Rosemary Er v. Michael Gq

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471 A.2d 995 (1984)

ROSEMARY E.R., Petitioner, Appellant, v. MICHAEL G.Q., Respondent, Appellee.

Supreme Court of Delaware.

Submitted: January 9, 1984.

Decided: January 20, 1984.

John H. Benge, Jr., Allmond, Eastburn & Benge, Wilmington, for petitioner, appellant.

Michael G.Q., pro se.

Before HORSEY, MOORE, and CHRISTIE, JJ.

*996 CHRISTIE, Justice:

The appellant appeals from a decision of the Superior Court which affirmed a decision of the Family Court denying the grandmother visitation rights as to her six year old grandson under the "grandparents' visitation statute". 10 Del.C. § 950(7).

The appellant is the maternal grandmother of the child. She is eighty years old and confined to a wheelchair. She lives in a suburban ranch house with a sister who is seventy-five years old. She has a happy relationship with her other grandchildren and appears to be a suitable person to have visitation with her grandchildren unless special circumstances would dictate otherwise.

Everyone agrees that the child's mother did not properly perform her duties as a parent of the child in question. It was the appellant who had called attention to the fact that her own daughter was neglecting the child. The child's father obtained custody of the child in the fall of 1980, and the parents were finally divorced in March, 1981. Thereafter, the child's mother died as a result of an automobile accident. After having little or no contact with her grandson for a year and a half, the grandmother initiated proceedings to seek visitation in June, 1982. She wants the child to maintain "continuity" with his past and his maternal relatives.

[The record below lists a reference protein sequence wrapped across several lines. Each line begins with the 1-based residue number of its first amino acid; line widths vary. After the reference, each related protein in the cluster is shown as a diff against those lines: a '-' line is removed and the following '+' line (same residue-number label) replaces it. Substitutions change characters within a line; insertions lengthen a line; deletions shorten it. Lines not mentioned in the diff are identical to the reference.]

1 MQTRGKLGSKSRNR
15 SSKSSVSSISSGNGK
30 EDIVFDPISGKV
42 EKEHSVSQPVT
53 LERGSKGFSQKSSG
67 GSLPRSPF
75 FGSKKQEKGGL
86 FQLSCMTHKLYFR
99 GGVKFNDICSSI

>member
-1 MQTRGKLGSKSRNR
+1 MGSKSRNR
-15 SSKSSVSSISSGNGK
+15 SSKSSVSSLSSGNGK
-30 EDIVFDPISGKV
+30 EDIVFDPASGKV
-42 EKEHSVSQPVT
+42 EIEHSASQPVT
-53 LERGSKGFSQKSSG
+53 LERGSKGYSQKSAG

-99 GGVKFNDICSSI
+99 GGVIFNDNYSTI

The child lives with his father and stepmother. At the hearing in Family Court, the father opposed visitation by the grandmother and expressed concern that the grandmother could not properly supervise the child. He also opposed the visitation because he expressed the belief that the child had adjusted well to the new family which had been formed as a result of his remarriage.

The parties are in agreement that the burden is upon the grandparent petitioner to establish by a preponderance of the evidence that visitation with such grandparent is in the best interests of the child, and it is clear that the criteria found in 13 Del.C. § 722 and § 727 (although drafted to apply to custody and to parental visitation matters) are helpful in determining the factors to be considered in determining the "best interests of the child" as that phrase may *997 be applied in connection with visitation by a grandparent.

In a letter opinion, the judge of the Family Court demonstrated that he had given careful consideration to various pertinent factors, and concluded that it was in the best interests of the child that he exercise his discretion against allowing visitation rights. The Superior Court carefully reexamined the record and found no error or abuse of discretion in the decision of the Family Court.

On further appeal to this Court, the grandmother contends that the Family Court (and Superior Court) erred by emphasizing the "constitutionally protected" rights of the father in respect to the child and by seeming to require that the grandmother show compelling circumstances which would justify preferring the grandmother over a father. We find no merit to this argument. The Family Court properly placed the burden on the grandmother. Variations in the verbalization of that burden do not constitute error, and it was not inappropriate for the Court to give weight to the surviving parent's views.

The grandmother contends that there is no competent evidence to support the decision of the Family Court. She points out that there was no expert testimony presented and that the father's fears about the proposed visitations could be viewed as a form of mere speculation. We find this contention to be without merit. Given this record, the trial judge did not abuse his discretion in the admission of evidence, and in the weight he gave it. The record taken as a whole contains substantial evidence to support the exercise of discretion against the proposed visitations.

Finally, it is contended that the denial of grandparent visitation and the refusal to allow "trial" visitation constituted abuses of discretion. In matters of visitation and custody the trial judge has a unique opportunity to observe the petitioners and those opposing the petition. A decision in a case of this type in favor of either viewpoint would have been a difficult one for any judge to make, but we find no abuse of discretion on the part of the trial judge.

The judgment of the Superior Court is affirmed.

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